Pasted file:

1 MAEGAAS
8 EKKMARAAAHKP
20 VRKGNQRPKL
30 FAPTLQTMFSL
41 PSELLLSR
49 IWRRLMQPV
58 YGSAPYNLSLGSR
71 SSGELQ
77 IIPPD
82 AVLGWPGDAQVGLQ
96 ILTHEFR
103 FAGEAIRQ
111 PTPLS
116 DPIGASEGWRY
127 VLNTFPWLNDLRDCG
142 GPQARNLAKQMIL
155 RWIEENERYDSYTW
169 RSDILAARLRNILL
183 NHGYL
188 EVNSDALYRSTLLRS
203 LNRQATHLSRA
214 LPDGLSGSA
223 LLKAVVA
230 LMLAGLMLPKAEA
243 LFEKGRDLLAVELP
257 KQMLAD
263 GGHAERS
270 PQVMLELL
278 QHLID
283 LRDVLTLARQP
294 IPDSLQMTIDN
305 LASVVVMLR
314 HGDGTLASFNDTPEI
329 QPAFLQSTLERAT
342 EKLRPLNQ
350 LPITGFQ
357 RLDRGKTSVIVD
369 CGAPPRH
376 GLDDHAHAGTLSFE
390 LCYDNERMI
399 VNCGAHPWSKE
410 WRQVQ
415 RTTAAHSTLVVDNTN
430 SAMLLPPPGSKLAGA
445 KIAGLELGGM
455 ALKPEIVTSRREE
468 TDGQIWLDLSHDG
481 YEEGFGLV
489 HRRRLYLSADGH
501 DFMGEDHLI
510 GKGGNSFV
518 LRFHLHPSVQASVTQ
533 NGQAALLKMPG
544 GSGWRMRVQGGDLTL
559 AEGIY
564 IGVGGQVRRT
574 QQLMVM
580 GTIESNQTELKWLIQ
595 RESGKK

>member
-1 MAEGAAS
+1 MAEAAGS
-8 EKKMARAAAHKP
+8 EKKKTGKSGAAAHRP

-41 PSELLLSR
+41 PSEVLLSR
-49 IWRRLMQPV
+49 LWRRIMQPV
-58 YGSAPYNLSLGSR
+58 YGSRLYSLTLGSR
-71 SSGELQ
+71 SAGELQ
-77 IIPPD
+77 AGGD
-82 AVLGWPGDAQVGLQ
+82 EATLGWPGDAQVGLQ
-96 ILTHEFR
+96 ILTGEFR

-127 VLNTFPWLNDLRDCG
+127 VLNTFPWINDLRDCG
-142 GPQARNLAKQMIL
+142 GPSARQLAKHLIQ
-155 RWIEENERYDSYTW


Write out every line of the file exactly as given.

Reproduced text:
1 MAEGAAS
8 EKKMARAAAHKP
20 VRKGNQRPKL
30 FAPTLQTMFSL
41 PSELLLSR
49 IWRRLMQPV
58 YGSAPYNLSLGSR
71 SSGELQ
77 IIPPD
82 AVLGWPGDAQVGLQ
96 ILTHEFR
103 FAGEAIRQ
111 PTPLS
116 DPIGASEGWRY
127 VLNTFPWLNDLRDCG
142 GPQARNLAKQMIL
155 RWIEENERYDSYTW
169 RSDILAARLRNILL
183 NHGYL
188 EVNSDALYRSTLLRS
203 LNRQATHLSRA
214 LPDGLSGSA
223 LLKAVVA
230 LMLAGLMLPKAEA
243 LFEKGRDLLAVELP
257 KQMLAD
263 GGHAERS
270 PQVMLELL
278 QHLID
283 LRDVLTLARQP
294 IPDSLQMTIDN
305 LASVVVMLR
314 HGDGTLASFNDTPEI
329 QPAFLQSTLERAT
342 EKLRPLNQ
350 LPITGFQ
357 RLDRGKTSVIVD
369 CGAPPRH
376 GLDDHAHAGTLSFE
390 LCYDNERMI
399 VNCGAHPWSKE
410 WRQVQ
415 RTTAAHSTLVVDNTN
430 SAMLLPPPGSKLAGA
445 KIAGLELGGM
455 ALKPEIVTSRREE
468 TDGQIWLDLSHDG
481 YEEGFGLV
489 HRRRLYLSADGH
501 DFMGEDHLI
510 GKGGNSFV
518 LRFHLHPSVQASVTQ
533 NGQAALLKMPG
544 GSGWRMRVQGGDLTL
559 AEGIY
564 IGVGGQVRRT
574 QQLMVM
580 GTIESNQTELKWLIQ
595 RESGKK

>member
-1 MAEGAAS
+1 MAEAAGS
-8 EKKMARAAAHKP
+8 EKKKTGKSGAAAHRP

-41 PSELLLSR
+41 PSEVLLSR
-49 IWRRLMQPV
+49 LWRRIMQPV
-58 YGSAPYNLSLGSR
+58 YGSRLYSLTLGSR
-71 SSGELQ
+71 SAGELQ
-77 IIPPD
+77 AGGD
-82 AVLGWPGDAQVGLQ
+82 EATLGWPGDAQVGLQ
-96 ILTHEFR
+96 ILTGEFR

-127 VLNTFPWLNDLRDCG
+127 VLNTFPWINDLRDCG
-142 GPQARNLAKQMIL
+142 GPSARQLAKHLIQ
-155 RWIEENERYDSYTW